Taylor Schilling Interview For The Lucky One

The Lucky One's Taylor Schilling Talks Love Scenes With Zac Efron: "Not a Bad Day to Come to Work"

Zac Efron's The Lucky One costar Taylor Schilling is the lucky one, indeed — the actress plays his love interest in the drama, and when I visited the set of the film, I got to chat with her and a few other reporters about her dreamy leading man. Schilling also joked about shooting their love scenes, and gave us some insight into her character Beth.


Is it tough shooting the love scenes with Zac?
Taylor Schilling: I mean, I don't know. I don't think so. I wonder what he’ll say. . . [it's] not a bad day to come to work and do that. But you know, it’s not as exciting as you would think it is either; it’s a day that’s very technical when you have to do that in front of a camera.

What were your expectations of Zac?
TS: The thing is, honestly, I didn't know much of anything about Zac before I got this because I'd never seen those High School Musical movies — which at this point, I can't wait to see them when we're done shooting because I'm excited to see what he did before. But I did not really have much of an expectation about him. I knew that he's incredibly famous, but in terms of his work as an actor, I didn't really know. So I really got to know Zac when I tested for this film with him and he was just such an incredibly charming, down-to-earth guy — for me, coming in and having never done a studio film before — he made me so comfortable at that test, and he was so generous and so wonderful, and was also so interested in the work. He was so engaged in the scenes and was so good. So good. So talented. It's just been wonderful to work with someone I really feel has my back as a scene partner. There's some really vulnerable stuff in this movie, and I feel like I could trust Zac with anything I got. He's a special guy, a good guy.

To find out what else Schilling talked about, just keep reading.

Can you explain the vulnerable aspect?
TS: Well, this woman is really going through an intense transition. She’s just experienced a great deal of loss and she’s trying to integrate that into her life. And she’s also in the process of, whether she wants to or not, be hit in the face with this opportunity to love again. And those are two incredibly huge life events I think on their own. And then to have that happen all at once — it’s a lot to reconcile. I think that comes out in so many different ways in the movie.

Do you believe in love at first sight?
TS: You know, I think I do. I think I do believe that sometimes you get a gut instinct on someone, a read. I don’t know, I haven’t experienced that in my lifetime. I totally think that there are those people that you, it’s less intellectual, and you sort of know. Even if it’s that whisper of a voice when you meet someone and you’re like I’m going to know them more, and then you wind up together or something. I don’t think that's a fantasy, I think that’s real.

Were you familiar with Nicholas Sparks before the movie?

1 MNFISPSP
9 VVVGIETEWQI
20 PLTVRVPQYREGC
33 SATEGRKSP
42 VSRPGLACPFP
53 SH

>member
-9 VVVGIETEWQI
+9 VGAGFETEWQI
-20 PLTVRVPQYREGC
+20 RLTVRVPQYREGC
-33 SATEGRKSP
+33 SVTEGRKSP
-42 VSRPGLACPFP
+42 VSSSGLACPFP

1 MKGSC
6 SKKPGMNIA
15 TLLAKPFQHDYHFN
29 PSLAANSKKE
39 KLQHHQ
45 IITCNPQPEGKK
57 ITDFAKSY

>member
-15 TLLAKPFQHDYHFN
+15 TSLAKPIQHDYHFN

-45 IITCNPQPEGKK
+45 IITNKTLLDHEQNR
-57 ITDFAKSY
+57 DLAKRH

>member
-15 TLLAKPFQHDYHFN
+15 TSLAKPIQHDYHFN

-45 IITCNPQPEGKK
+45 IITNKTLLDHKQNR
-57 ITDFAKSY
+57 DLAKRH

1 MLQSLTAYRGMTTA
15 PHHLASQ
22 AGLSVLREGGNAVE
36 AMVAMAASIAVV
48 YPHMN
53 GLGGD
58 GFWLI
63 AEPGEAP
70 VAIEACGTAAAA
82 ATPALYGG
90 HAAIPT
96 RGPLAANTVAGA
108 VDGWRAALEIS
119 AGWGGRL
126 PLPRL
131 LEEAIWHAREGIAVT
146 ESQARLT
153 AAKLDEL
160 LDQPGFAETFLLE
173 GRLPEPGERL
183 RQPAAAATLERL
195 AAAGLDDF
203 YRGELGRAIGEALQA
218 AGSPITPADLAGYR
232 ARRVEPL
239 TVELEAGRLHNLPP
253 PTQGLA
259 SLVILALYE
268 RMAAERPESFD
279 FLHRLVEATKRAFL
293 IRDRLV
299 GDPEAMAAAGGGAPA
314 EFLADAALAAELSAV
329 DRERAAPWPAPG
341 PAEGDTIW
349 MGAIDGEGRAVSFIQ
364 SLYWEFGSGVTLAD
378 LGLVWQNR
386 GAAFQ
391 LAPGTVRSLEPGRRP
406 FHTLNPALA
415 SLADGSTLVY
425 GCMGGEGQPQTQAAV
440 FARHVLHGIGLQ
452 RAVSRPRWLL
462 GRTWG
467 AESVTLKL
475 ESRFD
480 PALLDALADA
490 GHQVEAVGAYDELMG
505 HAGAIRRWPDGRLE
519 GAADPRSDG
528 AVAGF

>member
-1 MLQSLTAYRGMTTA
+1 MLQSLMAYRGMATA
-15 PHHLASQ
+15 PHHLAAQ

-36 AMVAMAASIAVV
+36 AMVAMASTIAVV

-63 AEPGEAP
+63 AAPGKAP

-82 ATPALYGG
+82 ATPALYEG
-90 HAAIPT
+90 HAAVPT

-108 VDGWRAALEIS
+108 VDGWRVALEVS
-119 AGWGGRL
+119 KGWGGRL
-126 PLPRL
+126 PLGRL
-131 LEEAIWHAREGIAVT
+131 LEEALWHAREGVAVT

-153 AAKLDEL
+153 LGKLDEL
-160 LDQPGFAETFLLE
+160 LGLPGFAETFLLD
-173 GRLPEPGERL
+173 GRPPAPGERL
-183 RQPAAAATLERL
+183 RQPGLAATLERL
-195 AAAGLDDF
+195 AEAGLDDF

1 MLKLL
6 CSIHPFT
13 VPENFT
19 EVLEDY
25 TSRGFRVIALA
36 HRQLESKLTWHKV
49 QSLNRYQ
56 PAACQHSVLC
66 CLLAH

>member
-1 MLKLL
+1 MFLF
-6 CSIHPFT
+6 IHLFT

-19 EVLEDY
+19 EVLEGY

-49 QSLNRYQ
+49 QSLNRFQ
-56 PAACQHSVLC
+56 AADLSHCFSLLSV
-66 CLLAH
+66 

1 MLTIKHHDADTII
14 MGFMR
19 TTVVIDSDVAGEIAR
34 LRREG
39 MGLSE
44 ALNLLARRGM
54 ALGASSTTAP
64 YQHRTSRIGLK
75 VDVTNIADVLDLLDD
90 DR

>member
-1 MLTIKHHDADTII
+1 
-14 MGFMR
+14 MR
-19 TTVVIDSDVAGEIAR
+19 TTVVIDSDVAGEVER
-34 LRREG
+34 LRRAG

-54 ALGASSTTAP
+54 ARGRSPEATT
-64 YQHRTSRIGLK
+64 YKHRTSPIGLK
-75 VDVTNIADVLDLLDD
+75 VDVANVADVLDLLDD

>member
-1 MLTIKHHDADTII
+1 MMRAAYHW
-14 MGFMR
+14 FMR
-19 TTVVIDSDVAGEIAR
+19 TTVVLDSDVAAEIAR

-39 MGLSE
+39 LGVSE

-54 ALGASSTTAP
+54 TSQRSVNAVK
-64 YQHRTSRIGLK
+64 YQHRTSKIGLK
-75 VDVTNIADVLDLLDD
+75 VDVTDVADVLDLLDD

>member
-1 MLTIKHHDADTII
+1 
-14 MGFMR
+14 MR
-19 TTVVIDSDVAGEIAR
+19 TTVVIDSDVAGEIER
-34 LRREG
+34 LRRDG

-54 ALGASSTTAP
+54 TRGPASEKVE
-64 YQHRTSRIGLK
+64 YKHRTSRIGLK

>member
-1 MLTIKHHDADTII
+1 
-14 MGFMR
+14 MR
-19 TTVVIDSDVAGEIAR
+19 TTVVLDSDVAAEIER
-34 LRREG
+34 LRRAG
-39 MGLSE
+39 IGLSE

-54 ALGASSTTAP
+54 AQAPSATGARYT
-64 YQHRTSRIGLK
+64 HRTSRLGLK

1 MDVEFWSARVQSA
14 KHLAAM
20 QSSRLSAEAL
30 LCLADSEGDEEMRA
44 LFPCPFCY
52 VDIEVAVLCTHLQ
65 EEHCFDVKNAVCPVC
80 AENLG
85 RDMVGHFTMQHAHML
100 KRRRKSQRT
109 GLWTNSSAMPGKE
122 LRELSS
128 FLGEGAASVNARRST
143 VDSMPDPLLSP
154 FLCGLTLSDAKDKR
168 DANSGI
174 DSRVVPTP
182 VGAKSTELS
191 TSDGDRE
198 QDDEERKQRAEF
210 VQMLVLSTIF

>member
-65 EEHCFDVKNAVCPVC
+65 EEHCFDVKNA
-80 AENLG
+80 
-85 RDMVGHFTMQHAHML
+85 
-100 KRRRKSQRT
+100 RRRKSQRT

TS: I actually hadn't read any Nicholas Sparks books. I saw The Notebook, but clearly I didn't do my research. I've seen a bunch of the films, and I've read The Lucky One. I do appreciate that there's something really satisfying and comforting about his stories. They're so lush and you can kind of fall into them. I really love that.

What Sparks themes appeal to you the most?
TS: I think the idea of falling in love — I mean, that never gets old for me. I think that it’s fascinating in one's personal life. And it’s such an enduring and universal concept because, I mean, who knows how to really integrate someone else fully into their life? I’m always fascinated by that balance and who that person is, and even in my own life that balance. And it's always so inspiring, and yet you never stop thinking if that person is there, that somehow you can make it work — either if it’s something that you're in right now or that you’ll find that person out there. . . And that fantasy that someone will come along and unlock all of the doors that are locked inside of you, and that will kind of solve a lot of the issues, solve your problems. I like that fantasy. And I think that’s another reason why the stories of Nicholas Sparks are so popular, because that’s just so deeply ingrained, at least in my psyche, and [for] a lot of people. I just find that inspiring, you know, that that does happen — that you can open yourself up and be caught and be loved and cared for.

How has your experience been filming near New Orleans?
TS: Fantastic! It’s an amazing city! It’s a really amazing city. It has so much soul; you can feel that just walking down the street. There’s so much history and so much . . . I don’t think I’ve ever been anywhere like this before in the world.

Have you had much chance to explore?
TS: I haven’t had as much chance to explore as I would have liked to. I’ve heard a lot of really good music on Frenchman Street and tried a lot of different really yummy foods. But there hasn’t been as many lazy days to walk around New Orleans as I would have liked. But I definitely feel like I’ve gotten a taste of the city and I can’t wait to come back, too. I want to come back as a tourist.

Photo courtesy of Warner Bros.

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